Spartus 35F  –  Vintage Camera

Spartus 35F (three quarters)

Spartus 35F (three quarters)

Spartus 35F (three quarters)

Spartus 35F (three quarters)

Spartus 35F (front view)

Spartus 35F (front view)

Spartus 35F (rear view)

Spartus 35F (rear view)

Spartus 35F (top view)

Spartus 35F (top view)

Spartus 35F (bottom view)

Spartus 35F (bottom view)

Spartus 35F (with 35mm cassette for scale)

Spartus 35F (with 35mm cassette for scale)

Spartus 35F (three quarters)Spartus 35F (three quarters)Spartus 35F (front view)Spartus 35F (rear view)Spartus 35F (top view)Spartus 35F (bottom view)Spartus 35F (with 35mm cassette for scale)

Spartus 35F Specifications

Manufacturer: Spartus Camera Corp.
   
Country of Origin: USA
   
Made in: Chicago, IL, USA
   
Introduced: 1947
   
Camera Type: Viewfinder
   
Format: 135 Film
   
Dimensions (cm): 12.7 x 8 x 6.8

Spartus 35F Review

The Spartus 35F and its twin, the Spartus 35 are simple 35mm cameras made of Bakelite, an early plastic. Modeled after the highly successful and massively influential Argus A, the 35F features a classic shape very common to 35mm cameras of its era. The 35F was manufactured in Chicago by the aptly named Spartus Corp. before it became the Herold Manufacturing Co. which is why the lens of this particular specimen bears the Herold name. Spartus Corp. and its incarnations produced a great multitude of Bakelite cameras (many of which are practically identical to each other) under a wide variety of different brand names such as Utility, Falcon, Monarch and, of course, Spartus.

The 35F features a very basic 50mm lens with a minimum focus distance of four feet. Aperture is controlled by rotating a metal plate behind the lens which have precut holes for f/7.7, f/11, and f/16 as well as a second f/7.7 hole with an integrated K2 (yellow) filter. The shutter is preset at 1/50 seconds but can be put on “time” mode by adjusting a small dial on the lens barrel opposite the shutter lever. However, “time” mode doesn’t mean “time” in terms of shutter speed (first press of the shutter locks it open, the second press closes it again) but actually means “bulb” (shutter stays open only as long as button is pressed).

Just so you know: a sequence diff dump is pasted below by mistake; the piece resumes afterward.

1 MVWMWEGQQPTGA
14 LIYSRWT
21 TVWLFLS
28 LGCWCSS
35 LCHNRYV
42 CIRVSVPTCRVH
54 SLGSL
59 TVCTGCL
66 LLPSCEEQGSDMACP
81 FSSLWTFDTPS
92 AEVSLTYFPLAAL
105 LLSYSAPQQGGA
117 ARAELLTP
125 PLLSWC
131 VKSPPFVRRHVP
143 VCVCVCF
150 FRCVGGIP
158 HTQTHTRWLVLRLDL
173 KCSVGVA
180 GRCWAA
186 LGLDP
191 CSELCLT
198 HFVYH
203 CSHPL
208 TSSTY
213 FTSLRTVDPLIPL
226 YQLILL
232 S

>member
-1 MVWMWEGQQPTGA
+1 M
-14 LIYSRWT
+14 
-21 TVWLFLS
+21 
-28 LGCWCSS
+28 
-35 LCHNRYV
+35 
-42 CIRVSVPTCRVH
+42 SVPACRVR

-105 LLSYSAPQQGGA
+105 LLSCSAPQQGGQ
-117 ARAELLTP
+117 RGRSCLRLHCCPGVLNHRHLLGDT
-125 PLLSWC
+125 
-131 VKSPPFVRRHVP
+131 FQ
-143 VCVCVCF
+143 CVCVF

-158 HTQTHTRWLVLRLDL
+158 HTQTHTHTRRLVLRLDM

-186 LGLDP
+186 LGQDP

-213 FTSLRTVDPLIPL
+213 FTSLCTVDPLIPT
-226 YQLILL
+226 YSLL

On the top left of the camera is the rewind knob that can only be activated by pressing the silver button on the back. Then to the right is a threaded flash sync socket which puts the “F” in “35F.” In the middle is the simple optical viewfinder and to the right of that is the frame counter. Like many cameras of its day, the back comes off completely (as opposed to being hinged) and comes undone by lifting the metal tab on the left. The film advance knob can be found on the bottom of the camera opposite the tripod socket.

As a proud Chicagoan, I have a soft spot for cameras produced in this great city and I hunt for them whenever I can. This particular 35F was purchased from a thrift store for around $10. By contrast, the Spartus originally retailed for $12.50 (about $130 in today’s money). The chrome plating has begun flaking off around the lens and the barrel is slightly crooked (probably from a previous owner dropping it) but I prefer my cameras with a little character.

References:

McKeown, James M. and Joan C. McKeown’s Price Guide to Antique and Classic Cameras, 2001-2002. (Grantsburg: Centennial Photo Service, 2001), 619.

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